Book review: "Boys in the Trees: A memoir" by Carly Simon

November 29, 2016

 

My freshman year of high school, I lifted the arm on my record player repeatedly to return the needle to Carly Simon’s “Boys in the Trees.” It was my favorite song on the same titled album, which was released in 1978.

For me, it was fitting that her memoir, published in 2015, also had that title. I wanted to read “Boys In the Trees: A memoir” solely to give context to her inspired music, and it did.

 

The poetic memoir began with Simon’s musical childhood, in which her whole family sang and performed their way through life. Underneath the music, however, her family was not as glamorous or sing-song as they might suggest.

Simon spent her childhood at odds with her family. From the shape of her nose to her stutter, Simon saw herself as the black sheep.

She spends the first half of her life competing with her two sisters for attention and the second half feeling guilty when she won it through her successful music career. Dealing with her parents was another animal in itself.

Simon’s father, the Simon in Simon & Schuster publishing, favored her sisters and initiated a mutual cycle of rejection in Simon. Her mother beckoned abandonment issues, as she pursued an all-consuming affair with a younger man.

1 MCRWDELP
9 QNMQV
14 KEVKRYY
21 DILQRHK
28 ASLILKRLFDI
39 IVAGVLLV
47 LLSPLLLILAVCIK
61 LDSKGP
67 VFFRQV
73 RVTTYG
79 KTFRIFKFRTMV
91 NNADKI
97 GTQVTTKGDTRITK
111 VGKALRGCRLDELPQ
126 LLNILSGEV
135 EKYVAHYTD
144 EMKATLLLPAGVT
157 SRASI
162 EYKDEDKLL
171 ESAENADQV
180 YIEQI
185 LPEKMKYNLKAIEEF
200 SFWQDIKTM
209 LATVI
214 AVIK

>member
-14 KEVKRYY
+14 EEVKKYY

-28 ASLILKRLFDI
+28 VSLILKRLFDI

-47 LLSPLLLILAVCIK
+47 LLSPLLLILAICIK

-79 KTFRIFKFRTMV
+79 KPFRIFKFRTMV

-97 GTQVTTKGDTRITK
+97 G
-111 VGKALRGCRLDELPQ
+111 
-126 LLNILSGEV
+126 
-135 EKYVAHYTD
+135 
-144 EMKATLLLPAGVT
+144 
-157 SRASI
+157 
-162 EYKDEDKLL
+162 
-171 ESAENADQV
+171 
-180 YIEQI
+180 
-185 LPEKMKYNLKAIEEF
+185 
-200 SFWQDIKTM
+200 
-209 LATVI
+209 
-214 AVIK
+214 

It all led to romantic relationships in Simon’s life that often ended in feelings of rejection and unworthiness, the kind only father issues can summon. This observation does not escape Simon.

The stories she shares are filled with keen observations and a mindfulness that comes with age and likely motherhood.

The memoir flows seamlessly from adolescence to adulthood, though divided into three books. Although the tone shifts drastically between books, it’s done in a subtle way.

 

Many of Simon’s memories involve romantic affairs, but it reads less like a rap sheet of lovers and more like a love letter to James Taylor. It’s obvious Simon still feels deep love and some regret for the way in which the relationship unfolded and marriage eventually dissolved.

Simon paints herself as the hero and the villain, though you can’t help but root for her the whole time. We are all just human, after all.

My favorite aspect of the book is how she often references the Beast, an inner haunting that manifests itself in many ways. The Beast is at the heart of her battles with identity and self-worth, weight changes and romantic exploits.

Everyone is familiar with the Beast.

The novel does a remarkable job of humanizing celebrity and spreading awareness for depression and anxiety. It’s seen in Simon and many people in her life such as her father and Taylor, another parallel that does not slip past Simon.

In spite of the ode to Taylor, “Boys in the Trees” is a true book of memories. It’s a perfect balance of detailed stories and general plotlines.

It features the intimate details of her first night with Taylor, her encounter with his mistress and an all too strange weekend with Sean Connery and her sister. It also outlines sexual tensions with Mick Jagger and some behind-the-scenes events in the music industry.

After reading it, I can’t help but hope Simon defeats her inner Beast, via sword fight if necessary.

It’s not an entirely uplifting collection of memories, but it will give you context for her music. Now when I hear the song “Boys in the Trees,” I imagine a young Simon playing with other children in the cherry trees at Martha’s Vineyard.

 

 

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